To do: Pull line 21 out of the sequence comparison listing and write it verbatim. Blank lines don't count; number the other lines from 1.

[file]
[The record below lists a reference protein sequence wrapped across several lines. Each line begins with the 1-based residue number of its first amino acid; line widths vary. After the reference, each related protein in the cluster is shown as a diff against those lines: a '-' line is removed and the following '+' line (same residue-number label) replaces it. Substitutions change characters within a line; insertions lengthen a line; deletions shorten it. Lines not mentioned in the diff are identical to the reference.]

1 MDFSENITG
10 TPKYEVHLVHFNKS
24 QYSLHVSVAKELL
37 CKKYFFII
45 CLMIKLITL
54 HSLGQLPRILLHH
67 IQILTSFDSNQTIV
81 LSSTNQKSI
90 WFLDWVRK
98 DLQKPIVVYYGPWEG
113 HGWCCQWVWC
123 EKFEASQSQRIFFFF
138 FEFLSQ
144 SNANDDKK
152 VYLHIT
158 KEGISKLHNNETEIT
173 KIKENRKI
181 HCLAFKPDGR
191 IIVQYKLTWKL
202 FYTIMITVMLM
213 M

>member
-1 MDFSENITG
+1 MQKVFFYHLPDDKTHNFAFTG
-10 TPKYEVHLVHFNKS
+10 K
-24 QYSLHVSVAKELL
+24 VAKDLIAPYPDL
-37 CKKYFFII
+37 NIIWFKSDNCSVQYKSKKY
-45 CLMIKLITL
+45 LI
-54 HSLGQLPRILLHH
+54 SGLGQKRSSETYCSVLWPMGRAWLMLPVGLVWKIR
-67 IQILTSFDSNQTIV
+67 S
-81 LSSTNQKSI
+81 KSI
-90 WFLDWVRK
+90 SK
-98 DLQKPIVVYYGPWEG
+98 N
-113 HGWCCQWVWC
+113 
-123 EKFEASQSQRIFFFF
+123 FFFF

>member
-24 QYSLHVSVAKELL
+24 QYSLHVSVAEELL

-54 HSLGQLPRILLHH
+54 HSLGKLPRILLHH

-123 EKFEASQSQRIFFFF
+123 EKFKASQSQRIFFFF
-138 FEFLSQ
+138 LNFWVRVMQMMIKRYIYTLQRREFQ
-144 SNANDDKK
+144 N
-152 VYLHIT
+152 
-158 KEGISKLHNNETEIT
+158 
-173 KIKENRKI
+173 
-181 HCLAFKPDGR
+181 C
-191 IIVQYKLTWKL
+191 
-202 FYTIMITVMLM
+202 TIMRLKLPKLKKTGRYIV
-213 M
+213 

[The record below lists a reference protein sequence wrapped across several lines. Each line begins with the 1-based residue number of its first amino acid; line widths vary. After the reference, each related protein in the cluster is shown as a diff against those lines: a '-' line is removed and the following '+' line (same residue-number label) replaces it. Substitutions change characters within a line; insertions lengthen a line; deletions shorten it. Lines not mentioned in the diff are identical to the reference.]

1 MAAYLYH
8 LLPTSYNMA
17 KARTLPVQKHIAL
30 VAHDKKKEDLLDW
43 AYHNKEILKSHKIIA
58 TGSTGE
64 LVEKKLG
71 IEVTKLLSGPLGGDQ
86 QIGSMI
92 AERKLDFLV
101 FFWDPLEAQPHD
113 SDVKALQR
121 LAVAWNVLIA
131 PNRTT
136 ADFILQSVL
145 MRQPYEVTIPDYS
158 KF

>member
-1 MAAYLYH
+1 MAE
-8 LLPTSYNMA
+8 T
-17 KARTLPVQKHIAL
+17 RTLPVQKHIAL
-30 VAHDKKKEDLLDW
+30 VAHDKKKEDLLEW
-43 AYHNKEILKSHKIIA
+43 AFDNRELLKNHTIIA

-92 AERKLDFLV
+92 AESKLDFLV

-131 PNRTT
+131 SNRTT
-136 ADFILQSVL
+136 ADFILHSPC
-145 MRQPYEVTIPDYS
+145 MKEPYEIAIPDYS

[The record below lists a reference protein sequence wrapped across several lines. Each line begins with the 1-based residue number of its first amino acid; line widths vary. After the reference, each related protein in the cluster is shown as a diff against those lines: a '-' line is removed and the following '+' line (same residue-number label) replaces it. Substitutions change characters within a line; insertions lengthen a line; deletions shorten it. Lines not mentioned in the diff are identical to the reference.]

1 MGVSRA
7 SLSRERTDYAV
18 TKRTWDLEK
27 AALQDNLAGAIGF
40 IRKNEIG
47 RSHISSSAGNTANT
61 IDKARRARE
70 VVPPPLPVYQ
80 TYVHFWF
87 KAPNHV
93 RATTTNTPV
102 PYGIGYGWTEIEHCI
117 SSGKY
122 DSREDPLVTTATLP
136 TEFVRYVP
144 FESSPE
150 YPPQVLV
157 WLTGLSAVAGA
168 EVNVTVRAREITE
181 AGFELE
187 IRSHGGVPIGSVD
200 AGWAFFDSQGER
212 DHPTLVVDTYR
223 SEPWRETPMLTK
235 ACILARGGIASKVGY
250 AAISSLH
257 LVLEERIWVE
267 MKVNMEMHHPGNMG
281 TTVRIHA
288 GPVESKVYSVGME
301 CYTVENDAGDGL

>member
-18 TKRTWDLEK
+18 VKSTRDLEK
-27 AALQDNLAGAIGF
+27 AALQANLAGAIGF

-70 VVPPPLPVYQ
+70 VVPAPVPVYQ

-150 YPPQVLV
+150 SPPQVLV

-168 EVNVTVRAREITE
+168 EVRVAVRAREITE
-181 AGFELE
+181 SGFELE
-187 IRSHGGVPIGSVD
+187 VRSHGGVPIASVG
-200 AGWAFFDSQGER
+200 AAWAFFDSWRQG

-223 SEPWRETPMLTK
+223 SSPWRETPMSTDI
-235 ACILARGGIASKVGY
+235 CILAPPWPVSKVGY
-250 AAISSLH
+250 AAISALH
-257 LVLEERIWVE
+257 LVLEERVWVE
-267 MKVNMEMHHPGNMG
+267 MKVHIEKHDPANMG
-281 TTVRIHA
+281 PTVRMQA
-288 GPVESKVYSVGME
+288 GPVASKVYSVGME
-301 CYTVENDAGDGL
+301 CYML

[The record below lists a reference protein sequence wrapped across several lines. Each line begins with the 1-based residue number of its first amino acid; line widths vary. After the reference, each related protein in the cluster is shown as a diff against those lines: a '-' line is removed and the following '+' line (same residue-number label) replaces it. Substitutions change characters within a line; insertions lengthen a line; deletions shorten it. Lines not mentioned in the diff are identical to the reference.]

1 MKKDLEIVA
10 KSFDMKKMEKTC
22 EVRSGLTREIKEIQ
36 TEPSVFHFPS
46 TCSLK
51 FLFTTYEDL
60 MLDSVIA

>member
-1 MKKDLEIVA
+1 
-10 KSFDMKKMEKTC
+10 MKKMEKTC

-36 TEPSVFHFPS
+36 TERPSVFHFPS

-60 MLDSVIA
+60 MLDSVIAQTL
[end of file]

202 FYTIMITVMLM